24 Jan The Origin of the Inimitable Icons.
Category: Apple, Design, Icon Design

I got some astonishing material in my hands today. It’s Apple’s material, and it is quite old – but I can assure you that the images are no less revealing and eye-opening. What I can’t figure out, for the life of me, is why Apple did not include this in the latest incarnation of their Human Interface Guidelines, as it is probably the best insight into the design of Aqua icons ever. Get a glimpse of the inception of Aqua inside.

What I saw first was a screenshot from OS 9, showcasing a folder we’ve come to know tightly on pre-Leopard OS X. I really didn’t expect to see it in a 3D studio.


As you can see here, this closely imitates the folder icon we had until Leopard. It appears slightly more curvy, but if you see these icons, that went with the first retail release of OS X, you can see it is, in fact, the very same 3D model being used.


However, this isn’t really the thing I wanted to show you that reveals how our favorite aesthetic came to be. This 3D scene, unfortunately only available to me in low resolution, reveals many things.


My heart skipped a beat when I saw this. If you can’t see what is revolutionary about this, I will detail it for you. In the top right, you can see an icon on a desk, in the exact angle we have come to know it. Below it, you can see a view of a human figure standing before a desk, looking down at the icon’s objects, and the light source on the desk. This 3D scene completely embodies all the aspects of the Human Interface Guidelines, even if you are not a user experience professional or designer. If anything, this post proves the amount of thought that has been put into our ‘aesthetically appealing’ interface may not be obvious at first glance.

Digg this!

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11 Responses

  1. It’s interesting how the Leopard Dock seems to throw away all these principles and adds unnecessary shadow/reflection/perspective.

  2. 2

    Wow impressive !
    They really studied that hard to get those icons right !
    …and now the Dock is reflective and in 3D, I wonder how it would look in a 3D environment in Cinema 4D…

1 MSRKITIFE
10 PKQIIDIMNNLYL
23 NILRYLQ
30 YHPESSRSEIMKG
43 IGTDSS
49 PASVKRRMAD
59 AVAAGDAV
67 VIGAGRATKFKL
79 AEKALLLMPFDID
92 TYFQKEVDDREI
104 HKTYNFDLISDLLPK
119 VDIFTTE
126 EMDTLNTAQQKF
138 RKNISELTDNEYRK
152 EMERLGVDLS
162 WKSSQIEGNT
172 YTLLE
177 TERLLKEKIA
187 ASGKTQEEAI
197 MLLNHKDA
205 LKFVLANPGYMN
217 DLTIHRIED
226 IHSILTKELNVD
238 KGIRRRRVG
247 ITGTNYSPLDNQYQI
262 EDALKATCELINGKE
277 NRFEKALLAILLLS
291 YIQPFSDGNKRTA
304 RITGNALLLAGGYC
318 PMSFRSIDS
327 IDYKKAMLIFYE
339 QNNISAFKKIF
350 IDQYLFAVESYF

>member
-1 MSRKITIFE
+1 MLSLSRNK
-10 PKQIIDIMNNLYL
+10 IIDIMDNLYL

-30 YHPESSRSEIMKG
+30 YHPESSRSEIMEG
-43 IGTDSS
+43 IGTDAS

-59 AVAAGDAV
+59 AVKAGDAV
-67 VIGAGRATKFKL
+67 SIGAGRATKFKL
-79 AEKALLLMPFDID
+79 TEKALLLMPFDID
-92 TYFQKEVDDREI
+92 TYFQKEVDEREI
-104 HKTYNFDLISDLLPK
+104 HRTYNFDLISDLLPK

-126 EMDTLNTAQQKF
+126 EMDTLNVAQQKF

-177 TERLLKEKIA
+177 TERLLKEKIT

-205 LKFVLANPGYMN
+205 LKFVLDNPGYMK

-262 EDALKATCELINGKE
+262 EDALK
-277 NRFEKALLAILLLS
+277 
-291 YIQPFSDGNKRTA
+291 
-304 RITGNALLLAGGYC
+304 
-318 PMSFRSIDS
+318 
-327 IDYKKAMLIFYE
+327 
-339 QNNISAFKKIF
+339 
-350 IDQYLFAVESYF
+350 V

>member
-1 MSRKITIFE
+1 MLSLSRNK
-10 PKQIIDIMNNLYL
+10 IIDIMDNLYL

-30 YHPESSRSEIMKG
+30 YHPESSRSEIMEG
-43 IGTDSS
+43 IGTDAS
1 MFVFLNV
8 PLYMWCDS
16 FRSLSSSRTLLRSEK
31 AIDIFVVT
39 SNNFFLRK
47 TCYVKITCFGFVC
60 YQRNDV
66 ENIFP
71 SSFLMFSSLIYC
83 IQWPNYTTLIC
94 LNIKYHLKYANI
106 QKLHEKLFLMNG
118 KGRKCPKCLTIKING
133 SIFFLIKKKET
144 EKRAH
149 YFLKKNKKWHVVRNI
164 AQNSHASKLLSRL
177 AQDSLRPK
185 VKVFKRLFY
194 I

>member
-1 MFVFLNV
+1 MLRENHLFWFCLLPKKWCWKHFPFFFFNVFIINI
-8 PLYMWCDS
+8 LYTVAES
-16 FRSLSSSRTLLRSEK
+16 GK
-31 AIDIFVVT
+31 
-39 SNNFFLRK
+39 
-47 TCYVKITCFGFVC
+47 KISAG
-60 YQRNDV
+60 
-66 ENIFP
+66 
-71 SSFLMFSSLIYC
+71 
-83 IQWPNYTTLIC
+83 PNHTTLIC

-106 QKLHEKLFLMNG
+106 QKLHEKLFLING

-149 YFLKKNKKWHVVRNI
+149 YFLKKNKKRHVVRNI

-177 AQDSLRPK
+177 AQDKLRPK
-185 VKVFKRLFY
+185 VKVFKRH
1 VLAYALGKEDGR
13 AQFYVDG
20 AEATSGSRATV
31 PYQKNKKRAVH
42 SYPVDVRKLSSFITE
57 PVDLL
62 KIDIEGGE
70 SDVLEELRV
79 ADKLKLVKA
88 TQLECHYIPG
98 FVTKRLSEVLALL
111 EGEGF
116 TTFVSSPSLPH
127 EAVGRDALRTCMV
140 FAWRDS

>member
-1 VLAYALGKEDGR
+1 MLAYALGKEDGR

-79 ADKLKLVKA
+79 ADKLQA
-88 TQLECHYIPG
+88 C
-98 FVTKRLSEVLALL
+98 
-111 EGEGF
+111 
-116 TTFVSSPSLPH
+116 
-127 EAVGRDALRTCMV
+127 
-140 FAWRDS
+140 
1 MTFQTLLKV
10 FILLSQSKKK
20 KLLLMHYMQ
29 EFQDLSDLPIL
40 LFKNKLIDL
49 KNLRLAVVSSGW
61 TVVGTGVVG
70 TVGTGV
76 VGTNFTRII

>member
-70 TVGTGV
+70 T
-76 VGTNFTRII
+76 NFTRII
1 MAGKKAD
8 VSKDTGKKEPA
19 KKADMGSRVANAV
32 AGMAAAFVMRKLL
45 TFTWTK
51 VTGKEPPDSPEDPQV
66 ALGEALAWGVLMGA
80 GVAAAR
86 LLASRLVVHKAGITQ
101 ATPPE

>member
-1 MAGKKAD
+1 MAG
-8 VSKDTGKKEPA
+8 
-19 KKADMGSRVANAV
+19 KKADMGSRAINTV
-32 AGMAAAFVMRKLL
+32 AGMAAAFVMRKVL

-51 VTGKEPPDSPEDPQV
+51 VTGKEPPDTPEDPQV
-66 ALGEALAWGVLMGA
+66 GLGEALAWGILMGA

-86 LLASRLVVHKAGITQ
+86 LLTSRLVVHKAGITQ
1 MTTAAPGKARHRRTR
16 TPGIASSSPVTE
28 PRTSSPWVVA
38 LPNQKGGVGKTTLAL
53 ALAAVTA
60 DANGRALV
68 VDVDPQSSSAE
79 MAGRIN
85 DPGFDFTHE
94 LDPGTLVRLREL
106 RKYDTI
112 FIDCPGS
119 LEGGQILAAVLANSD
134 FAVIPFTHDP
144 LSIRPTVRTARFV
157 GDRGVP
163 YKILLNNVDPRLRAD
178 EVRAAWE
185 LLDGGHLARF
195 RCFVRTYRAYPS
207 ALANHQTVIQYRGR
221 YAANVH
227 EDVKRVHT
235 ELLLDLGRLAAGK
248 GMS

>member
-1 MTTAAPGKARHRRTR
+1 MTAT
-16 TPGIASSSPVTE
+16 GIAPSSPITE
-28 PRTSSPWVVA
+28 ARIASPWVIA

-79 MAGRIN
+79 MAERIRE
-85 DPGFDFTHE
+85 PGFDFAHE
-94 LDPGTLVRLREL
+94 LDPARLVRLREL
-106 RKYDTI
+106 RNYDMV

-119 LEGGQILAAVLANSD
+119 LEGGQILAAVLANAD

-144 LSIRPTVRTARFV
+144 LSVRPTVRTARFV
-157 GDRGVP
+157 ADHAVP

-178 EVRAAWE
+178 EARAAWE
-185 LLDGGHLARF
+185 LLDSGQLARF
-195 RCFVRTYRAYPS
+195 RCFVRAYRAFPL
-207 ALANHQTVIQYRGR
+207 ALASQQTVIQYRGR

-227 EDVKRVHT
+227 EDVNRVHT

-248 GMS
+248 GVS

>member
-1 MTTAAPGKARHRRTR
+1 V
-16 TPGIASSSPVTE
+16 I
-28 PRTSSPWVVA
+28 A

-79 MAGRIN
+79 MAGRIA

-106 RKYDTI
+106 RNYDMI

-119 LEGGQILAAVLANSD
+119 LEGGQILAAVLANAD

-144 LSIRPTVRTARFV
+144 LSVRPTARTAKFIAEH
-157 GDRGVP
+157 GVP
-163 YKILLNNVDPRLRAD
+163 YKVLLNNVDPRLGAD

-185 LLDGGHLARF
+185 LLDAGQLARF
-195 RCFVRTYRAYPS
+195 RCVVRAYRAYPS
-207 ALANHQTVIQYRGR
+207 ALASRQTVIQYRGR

3. 3

    Yes, it’s almost embarrassing how erroneous the dock is if you see this.

  4. 4
    John Hood 

    The GUI evolution of Mac OS X is now at odds with the minimalist form factor of Apple’s hardware! I wish they’d stop spending so much time in Photoshop and more closely follow their own HCI guidelines!

  5. Pretty sweet find! :-) It’s really interesting to see that the folder was made in 3D. A lot of the other icons are made in 3D i believe too, the chrome on the Safari icon for example was made in a 3D application, and the central blue/navigation area created in standard 2D apps (photoshop, maybe illustrator).

    Goes to show that it doesn’t really matter what tools you use. At the end of the day, it’s all about what you do with them.

  6. 6

    Wow, what a catch!
    Yet another reason to use OSX, as far as I’m concerned, is the aesthetic thought that goes into even the folder icons – to make sure that they’re 3D coherent is unusual enough, but to so obviously define how they ought to relate to a real space -!

  7. 7

    and I still love the dock, whatever the naysayer say.

    the dock is very visual, easy to use and beautiful to see.

    and I still prefer the dock on the left/right side.

  8. 8

    I’m wondering what the package is they made the icons in. It certainly isn’t 3D Studio (that was never released for Mac afaik), so maybe it’s Maya?

    @Leo Mancini: you can disable the new dock by opening a Terminal and executing this command:

    defaults write com.apple.dock no-glass -boolean YES; killall Dock

  9. 9

    The upper screenshot looks like Cinema 4D, and apparently is still used by Apple today. Bobby Andersen mentioned it in his C4 talk.

    The lower screenshot is Infini-D 4.5; you can sort of make it out from the upper right text. This was the last version before it was sold off and incorporated into Carrera.

    Wow! What a find! Where did you find all of this?

  10. 10

    All that just for an icon… Astonishing.
    BTW the links to the Human Interface Guidelines are broken.

  11. 11
    Rich D. 

    I had to keep an old Power Mac G4 with Mac OS 9 around, so I could re-render some of Cesar’s old icons (hard drives, etc.) in higher resolution for Leopard. Infini-D had a max render size of 2000×2000, and crashed every 20 minutes.

    It was impressive to discover how much thought had gone into the design process for the original icon set, and to see how icons evolved as skill sets on the team changed over time.